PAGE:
A child’s guide to international franchising | Global Franchise
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Tuesday 16th August, 2022

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A child’s guide to international franchising


A child’s guide to international franchising

The children’s services sector of the franchise industry is thriving and lends itself well to international expansion

The children’s services sector of the franchise industry is thriving and lends itself well to international expansion

Children are increasingly global customers and parents in the developed world desire high-quality service providers to care for, teach and entertain their children. Children know what they want and what they like and are not afraid to tell you! Franchises operating in this market have to be lithe and responsive, keeping up with trends and offering well-thought through solutions to families’ needs.

Having established a unique child-led position in the holiday childcare market in the UK, Fun Fest Holiday Club is preparing to expand internationally by taking the following steps:

1. Ensuring a robust business in the UK

This encompasses:

• A clear market proposition which is proven to appeal to the target market
• A track record of financial stability and growth for the franchisor and its franchisees
• A reputation for quality and consistency within the industry. Awards, accreditations and membership of professional bodies help to establish this
• Proven franchise systems and support mechanisms
• Franchisees who are passionate ambassadors for the brand and the business

2. Establishing a framework for growth

Consider what needs to happen for the business to be able to support its growth expectations in the UK and internationally in terms of the finances, people, skills, infrastructure and technology. Research sources of potential funding and financial assistance through local business support services.

3. Analysis

Your local Department of Trade and Industry offers a ‘Passport to Export’ service which analyses the main characteristics of countries around the world in terms of demographics and culture. This enables you to identify the countries which most closely match your key criteria so that you can start your journey with the greatest chance of success.

4. Research

Compile a SWOT analysis for these countries by investigating relevant cultural customs, regulatory bodies, the competitive landscape, franchise awareness and any other legal, political or geographical factors that could impact your business. This will enable you to make educated and informed decisions as the process moves forward.

5. Expert advice

The advice of someone who has experience of your industry on an international level is invaluable as they can guide you safely around the pitfalls which the unsuspecting may fall into. A mentor may already be available or you can engage a consultant with relevant experience. It is worth contacting local universities and other organisations which support businesses in your area as many offer free courses and support.

6. Identify the desired structure for expansion

There are two main options to consider; a master franchisee or an area franchisee. A master franchisee needs to be trained as a franchisee and as a franchisor as they are granted the right to sell franchises in the country. This tends to work well in large countries similar to the UK which are familiar with the franchise model. Area development offers a single operator the right to open multiple locations themselves and so they operate as a franchisee with a country as their territory.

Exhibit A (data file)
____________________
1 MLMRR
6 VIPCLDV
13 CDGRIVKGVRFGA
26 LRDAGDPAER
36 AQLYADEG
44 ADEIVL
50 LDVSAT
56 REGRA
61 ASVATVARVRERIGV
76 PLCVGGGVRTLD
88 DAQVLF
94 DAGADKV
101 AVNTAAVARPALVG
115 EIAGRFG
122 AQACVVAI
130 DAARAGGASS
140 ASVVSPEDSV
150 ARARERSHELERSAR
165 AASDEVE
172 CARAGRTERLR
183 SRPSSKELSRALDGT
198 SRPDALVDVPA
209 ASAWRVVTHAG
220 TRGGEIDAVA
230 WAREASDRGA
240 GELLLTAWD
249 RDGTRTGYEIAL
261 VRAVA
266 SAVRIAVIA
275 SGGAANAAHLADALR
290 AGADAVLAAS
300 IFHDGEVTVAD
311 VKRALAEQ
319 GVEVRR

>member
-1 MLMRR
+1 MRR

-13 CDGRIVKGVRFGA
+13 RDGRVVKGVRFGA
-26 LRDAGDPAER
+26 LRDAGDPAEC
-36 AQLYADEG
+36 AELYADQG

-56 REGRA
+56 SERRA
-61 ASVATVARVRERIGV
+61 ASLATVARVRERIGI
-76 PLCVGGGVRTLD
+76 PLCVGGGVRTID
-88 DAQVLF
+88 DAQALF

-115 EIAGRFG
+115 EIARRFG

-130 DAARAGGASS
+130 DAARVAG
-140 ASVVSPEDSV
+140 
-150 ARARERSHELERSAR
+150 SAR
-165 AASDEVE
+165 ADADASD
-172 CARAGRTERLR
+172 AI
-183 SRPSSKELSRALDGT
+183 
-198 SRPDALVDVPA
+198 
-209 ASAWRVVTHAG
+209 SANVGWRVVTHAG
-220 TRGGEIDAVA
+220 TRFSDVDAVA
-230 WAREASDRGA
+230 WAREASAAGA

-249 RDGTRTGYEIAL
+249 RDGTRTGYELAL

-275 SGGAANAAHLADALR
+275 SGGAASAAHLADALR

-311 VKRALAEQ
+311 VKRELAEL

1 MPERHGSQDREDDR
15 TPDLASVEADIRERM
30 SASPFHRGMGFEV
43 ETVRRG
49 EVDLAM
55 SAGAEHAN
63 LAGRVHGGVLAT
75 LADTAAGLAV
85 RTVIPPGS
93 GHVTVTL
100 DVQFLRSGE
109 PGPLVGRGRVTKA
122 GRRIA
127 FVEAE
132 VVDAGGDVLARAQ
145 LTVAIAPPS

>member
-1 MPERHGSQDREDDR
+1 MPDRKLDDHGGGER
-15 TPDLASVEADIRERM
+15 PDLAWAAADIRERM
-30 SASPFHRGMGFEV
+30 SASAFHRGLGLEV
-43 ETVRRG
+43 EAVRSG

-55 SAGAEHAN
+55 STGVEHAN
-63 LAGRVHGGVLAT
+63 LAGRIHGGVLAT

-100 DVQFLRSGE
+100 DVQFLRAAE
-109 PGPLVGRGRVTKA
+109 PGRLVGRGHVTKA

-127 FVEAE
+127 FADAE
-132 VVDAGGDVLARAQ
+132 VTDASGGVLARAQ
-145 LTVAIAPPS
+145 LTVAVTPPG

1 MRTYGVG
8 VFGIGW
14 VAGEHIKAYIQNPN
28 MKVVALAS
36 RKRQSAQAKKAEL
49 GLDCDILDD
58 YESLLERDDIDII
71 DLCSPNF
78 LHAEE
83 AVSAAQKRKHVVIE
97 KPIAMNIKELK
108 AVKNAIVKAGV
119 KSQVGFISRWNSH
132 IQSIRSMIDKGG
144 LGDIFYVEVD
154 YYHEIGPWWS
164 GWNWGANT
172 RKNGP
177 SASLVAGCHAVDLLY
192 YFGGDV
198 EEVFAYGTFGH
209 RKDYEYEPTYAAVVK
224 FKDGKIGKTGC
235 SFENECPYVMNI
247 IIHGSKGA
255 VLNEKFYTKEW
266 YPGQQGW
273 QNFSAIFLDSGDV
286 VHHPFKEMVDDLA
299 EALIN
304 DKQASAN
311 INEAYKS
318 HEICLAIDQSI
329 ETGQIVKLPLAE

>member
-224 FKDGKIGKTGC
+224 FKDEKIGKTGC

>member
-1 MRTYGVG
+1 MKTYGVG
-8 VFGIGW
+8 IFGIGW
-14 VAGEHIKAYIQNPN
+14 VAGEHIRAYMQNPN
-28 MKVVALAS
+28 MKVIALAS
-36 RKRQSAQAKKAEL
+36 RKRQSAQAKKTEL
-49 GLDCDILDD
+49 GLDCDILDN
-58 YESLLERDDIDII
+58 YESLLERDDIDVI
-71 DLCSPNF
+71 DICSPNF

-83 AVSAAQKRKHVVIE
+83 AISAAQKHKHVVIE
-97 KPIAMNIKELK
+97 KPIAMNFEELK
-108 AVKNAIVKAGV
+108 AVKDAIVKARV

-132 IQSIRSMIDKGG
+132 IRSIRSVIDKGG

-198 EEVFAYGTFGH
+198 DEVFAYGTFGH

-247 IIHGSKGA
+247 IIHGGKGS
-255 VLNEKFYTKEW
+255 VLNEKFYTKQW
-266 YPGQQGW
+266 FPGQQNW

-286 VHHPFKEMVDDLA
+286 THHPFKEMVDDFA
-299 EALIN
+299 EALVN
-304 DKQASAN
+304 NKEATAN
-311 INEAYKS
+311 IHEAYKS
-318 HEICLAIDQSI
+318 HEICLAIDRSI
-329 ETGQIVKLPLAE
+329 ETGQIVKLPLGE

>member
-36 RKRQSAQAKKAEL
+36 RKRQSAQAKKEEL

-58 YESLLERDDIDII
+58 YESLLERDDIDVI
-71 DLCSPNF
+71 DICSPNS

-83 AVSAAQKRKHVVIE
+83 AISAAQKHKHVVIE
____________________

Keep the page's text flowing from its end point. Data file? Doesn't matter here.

7. Prepare a rigorous recruitment process

Decide upon the personality and skills that you require from a master or area franchisee and devise a rigorous recruitment process which tests those desired traits. Any established franchisor recognises the importance of recruiting franchisees with the right skills and mindset and this becomes even more crucial when they are responsible for the success of your international expansion.

8. Consider the valuation

What price is fair for the master or area franchise as well as ongoing fees? Consider the potential of the area but also be careful not to underestimate the time and energy required to complete this process or the value of your brand and business model.

9. Action Plan

Having completed the preparation, it is time to make an action plan. Consider what has worked well in the UK and translate this into a global context. If domestic growth has been achieved by exhibiting at trade or franchise shows, targeted PR, press advertising or digital marketing, then your experience in these disciplines will help you to achieve results in other geographies. In addition, keep abreast of international trade missions run by the local chamber of commerce or other organisations supporting British businesses to export. International consultants and brokers can be engaged if you wish to delegate more of the process.

10. Adapt

As a franchisor it is usual to develop rigid systems and processes to ensure that customers in the UK have a consistently positive experience of your brand. Whilst these will help you expand your business model into another country, it is important to recognise when to allow some flexibility in response to local influences to enable it to reach its potential in a different market.

The process should not be rushed as it will take time to prepare thoroughly for international expansion but you need to be able to identify and capitalise on an opportunity when it presents itself.


Sarah Beattie is Managing Director of Fun Fest Holiday Club, Ofsted registered childcare which offers children a choice about how they spend their holiday. With a menu of exciting activities, each child can design their own individual holiday programme.

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